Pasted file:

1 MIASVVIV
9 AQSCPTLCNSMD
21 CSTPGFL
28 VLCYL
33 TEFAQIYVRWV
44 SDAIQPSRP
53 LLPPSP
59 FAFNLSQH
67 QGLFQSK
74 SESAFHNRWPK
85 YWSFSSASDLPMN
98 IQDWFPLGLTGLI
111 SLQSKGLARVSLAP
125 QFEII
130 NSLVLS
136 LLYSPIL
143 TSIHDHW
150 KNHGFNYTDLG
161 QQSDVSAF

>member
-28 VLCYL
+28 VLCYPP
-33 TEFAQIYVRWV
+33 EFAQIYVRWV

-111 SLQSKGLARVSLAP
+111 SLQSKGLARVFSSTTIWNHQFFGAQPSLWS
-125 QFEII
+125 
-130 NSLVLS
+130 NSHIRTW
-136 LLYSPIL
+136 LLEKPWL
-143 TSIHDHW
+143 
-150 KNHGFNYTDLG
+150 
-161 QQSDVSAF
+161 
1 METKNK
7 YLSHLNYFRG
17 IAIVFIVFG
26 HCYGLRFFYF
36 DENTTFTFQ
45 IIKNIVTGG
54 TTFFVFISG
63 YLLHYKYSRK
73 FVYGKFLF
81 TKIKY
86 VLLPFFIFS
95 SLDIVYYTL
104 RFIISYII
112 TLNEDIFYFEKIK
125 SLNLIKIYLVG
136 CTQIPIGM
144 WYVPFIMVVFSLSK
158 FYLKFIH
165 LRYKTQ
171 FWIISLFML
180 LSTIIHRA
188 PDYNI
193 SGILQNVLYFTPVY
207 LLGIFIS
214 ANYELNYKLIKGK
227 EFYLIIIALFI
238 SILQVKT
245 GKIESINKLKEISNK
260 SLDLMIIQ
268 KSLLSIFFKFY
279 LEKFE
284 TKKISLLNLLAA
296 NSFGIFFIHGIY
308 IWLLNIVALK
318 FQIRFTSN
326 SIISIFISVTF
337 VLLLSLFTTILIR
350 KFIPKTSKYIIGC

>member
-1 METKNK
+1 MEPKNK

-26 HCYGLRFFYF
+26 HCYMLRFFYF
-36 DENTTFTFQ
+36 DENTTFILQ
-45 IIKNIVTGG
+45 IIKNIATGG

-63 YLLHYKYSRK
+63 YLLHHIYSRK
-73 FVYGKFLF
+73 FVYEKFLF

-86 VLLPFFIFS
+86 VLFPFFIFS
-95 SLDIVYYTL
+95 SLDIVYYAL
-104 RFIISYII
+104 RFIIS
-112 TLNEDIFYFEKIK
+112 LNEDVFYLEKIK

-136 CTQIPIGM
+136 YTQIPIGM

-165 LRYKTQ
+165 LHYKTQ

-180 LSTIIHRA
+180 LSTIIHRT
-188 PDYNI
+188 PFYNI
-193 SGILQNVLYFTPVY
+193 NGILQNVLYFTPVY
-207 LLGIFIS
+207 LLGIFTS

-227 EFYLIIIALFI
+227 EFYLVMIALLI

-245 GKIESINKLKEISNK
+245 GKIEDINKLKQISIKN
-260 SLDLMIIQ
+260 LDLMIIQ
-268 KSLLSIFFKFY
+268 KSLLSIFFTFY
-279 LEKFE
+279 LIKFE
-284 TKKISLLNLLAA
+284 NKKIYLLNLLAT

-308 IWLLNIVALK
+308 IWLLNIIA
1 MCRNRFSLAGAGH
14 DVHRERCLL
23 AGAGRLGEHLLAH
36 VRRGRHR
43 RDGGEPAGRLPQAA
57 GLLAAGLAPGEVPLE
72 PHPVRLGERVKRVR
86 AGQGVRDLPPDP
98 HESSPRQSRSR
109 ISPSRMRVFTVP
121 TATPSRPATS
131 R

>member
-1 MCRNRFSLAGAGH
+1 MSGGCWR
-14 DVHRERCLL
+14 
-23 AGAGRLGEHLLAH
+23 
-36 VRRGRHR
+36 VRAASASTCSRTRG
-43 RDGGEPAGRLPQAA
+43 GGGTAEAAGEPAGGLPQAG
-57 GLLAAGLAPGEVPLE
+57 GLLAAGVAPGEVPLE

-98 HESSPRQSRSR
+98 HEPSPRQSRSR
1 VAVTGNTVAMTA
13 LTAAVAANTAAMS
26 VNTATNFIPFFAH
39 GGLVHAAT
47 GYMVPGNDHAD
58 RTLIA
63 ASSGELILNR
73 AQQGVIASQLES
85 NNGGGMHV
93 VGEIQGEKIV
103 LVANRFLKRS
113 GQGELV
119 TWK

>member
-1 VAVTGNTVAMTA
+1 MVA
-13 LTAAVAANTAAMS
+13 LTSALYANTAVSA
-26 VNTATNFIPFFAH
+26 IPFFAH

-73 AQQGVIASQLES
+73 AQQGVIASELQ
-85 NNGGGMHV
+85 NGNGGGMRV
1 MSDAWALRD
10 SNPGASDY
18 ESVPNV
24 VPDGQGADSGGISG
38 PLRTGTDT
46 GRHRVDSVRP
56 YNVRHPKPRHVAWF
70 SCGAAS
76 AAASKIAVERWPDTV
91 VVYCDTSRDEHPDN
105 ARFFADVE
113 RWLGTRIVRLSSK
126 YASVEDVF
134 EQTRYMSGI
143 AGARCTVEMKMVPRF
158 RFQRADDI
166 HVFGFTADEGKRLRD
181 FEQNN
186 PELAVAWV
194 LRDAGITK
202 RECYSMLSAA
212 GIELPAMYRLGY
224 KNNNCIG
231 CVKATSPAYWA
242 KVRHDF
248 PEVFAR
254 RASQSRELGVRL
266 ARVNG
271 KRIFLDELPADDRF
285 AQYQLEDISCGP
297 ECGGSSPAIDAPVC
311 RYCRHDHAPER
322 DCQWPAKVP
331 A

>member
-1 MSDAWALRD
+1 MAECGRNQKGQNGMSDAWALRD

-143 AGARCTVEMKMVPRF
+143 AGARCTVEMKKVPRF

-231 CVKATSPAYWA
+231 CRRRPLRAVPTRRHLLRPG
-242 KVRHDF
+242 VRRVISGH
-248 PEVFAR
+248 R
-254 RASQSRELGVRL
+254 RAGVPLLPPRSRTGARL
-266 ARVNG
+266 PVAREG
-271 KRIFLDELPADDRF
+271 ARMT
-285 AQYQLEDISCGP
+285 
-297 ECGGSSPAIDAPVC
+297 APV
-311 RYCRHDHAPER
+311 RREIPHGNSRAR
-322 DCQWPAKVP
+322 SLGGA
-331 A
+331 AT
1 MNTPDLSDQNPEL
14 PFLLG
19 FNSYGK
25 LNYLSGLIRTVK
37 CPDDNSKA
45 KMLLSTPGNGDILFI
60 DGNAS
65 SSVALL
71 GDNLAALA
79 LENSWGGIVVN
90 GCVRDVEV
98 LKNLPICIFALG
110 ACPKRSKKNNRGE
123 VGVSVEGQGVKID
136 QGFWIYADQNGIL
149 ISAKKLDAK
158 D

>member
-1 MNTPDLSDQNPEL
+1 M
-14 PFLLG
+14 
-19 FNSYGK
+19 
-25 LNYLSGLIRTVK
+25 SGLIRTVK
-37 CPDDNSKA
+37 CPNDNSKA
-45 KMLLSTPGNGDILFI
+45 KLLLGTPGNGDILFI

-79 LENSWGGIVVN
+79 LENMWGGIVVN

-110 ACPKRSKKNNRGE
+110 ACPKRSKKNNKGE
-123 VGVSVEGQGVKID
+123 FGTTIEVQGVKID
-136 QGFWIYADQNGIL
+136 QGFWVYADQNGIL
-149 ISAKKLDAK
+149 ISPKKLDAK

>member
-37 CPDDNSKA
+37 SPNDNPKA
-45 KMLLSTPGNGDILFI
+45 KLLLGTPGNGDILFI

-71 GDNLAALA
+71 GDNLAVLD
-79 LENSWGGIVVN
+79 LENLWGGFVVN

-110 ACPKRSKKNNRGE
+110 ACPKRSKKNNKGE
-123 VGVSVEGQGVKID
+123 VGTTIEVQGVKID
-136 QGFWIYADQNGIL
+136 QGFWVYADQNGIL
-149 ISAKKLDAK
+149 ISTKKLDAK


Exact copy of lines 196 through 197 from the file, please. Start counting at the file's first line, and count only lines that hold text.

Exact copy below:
212 GIELPAMYRLGY
224 KNNNCIG